Why human judgement in trading is so systematically flawed?
by: Colibri Trader
Why trading is so hard for human beings to master and stay consistent? In fact the situation is not as bad as it seems. The three pounds of grey matter between our ears is able to carry out computational wonders. To give you a couple of quick examples- human ability to recognise human faces (features) and understand verbal language is beyond that of even the most powerful of computers. Researchers that study the judgement and decision making of traders focus their attention on the shortcomings of human judgement, because these are providing the best opportunities to understand human mind. Traders could learn most about accomplishing their goals not by concentrating on successes, but by observing failures and trying to take the most of them.
When do we confuse one face with another? When do we confuse one word with another? Answers to these questions have helped us understand how our minds process visual and auditory information. Similarly, the study of judgement biases has revealed a great deal about how traders make decisions.
(Hot&Lotto, 2008; Yovel&Kanwisher, 2005)
There is vast evidence that shows the decisions of profitable traders are regularly impaired by biases. On the other side, studying how losing traders fail does provide practical (and very useful) lessons about how they can got into the right mindset of profitability and “outsmart” other traders.
One relevant story of an effective decision-changing process is described by Michael Lewis in his 2003 book called Moneyball. He tells a story of the general manager of Oakland Athletics- Billy Beane. The story reveals how he transformed the baseball team by questioning the intuition of these baseball players. For the three years that he has been a general manager, the team has achieved amazing results. The first year that Billy started working as a general manager, the team was ranked eleventh of fourteen in the American League. By the end of the term of Billy, the team had the second-best record in Major League Baseball. So, how did the Athletics this success? The answer is that the general manager with the help of a Harvard economics graduate, realised that the intuition of baseball executives was limited and systematically biased, and that their perceived “wisdom” into their management creating enormous inefficiencies. Lewis argued that the executives were wrong in three different aspects:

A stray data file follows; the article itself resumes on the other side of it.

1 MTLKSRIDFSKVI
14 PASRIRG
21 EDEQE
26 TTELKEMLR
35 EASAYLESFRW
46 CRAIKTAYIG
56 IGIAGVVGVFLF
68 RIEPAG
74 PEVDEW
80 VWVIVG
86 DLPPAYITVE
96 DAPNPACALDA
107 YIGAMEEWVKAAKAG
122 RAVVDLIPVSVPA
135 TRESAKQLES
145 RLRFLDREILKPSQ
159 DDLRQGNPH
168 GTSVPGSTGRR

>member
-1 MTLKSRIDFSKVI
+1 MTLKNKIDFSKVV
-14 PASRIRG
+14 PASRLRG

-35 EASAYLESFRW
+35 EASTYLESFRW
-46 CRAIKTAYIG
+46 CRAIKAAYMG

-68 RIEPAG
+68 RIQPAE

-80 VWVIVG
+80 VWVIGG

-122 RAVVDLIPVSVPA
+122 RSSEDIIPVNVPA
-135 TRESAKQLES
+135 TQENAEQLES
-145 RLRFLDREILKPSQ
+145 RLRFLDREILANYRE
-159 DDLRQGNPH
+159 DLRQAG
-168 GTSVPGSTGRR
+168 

- They overgeneralised from their own personal experiences
- They were overly influenced by the recent performance of the players
- They were overly influenced by what they saw with their own eyes, though track records provided far better data.
As a conclusion, Billy Beane and the Harvard graduate found that the intuition of the experts in baseball overweighted some variables and underweighted others. The results were making clear that statistics have outperformed the experts.
After allowing intuition to rule decision making in baseball for over a hundred years, teams are finally replacing their “experts” with nerds who know how to run regression equations.
The above conclusions are so familiar with the world of trading. Traders are more or less influenced by past behaviours and over biased so very often. Only a small fraction of them are able to reach the heights of trading mastery, but these are definitely not achieved through a lucky streak. Sooner or later luck runs out of steam and the market shows its inefficiencies. That is why, the above-mentioned story of the Athletics is intertwined with the transition from losing trading to winning trading. Nevertheless, this example raises some quite interesting questions. Why did it take such a long time for rationality to enter into decision making in baseball- consequently, why does it take 10,000 hours for some traders to become profitable? To what extent are manager in certain industries (or losing traders) still relying on false expertise when better strategies exist? Thaler and Sunstein rightly noted in their review of Moneyball:
Baseball professionals are not stupid, but they are human
Like baseball professionals, traders tend to rely on simple heuristics, traditions, and habits, which in turn creates the conventional wisdom that governs future returns. It takes time, effort, and courage for a trader to move from relying on faulty intuition to carefully assessing data and using appropriate objective techniques.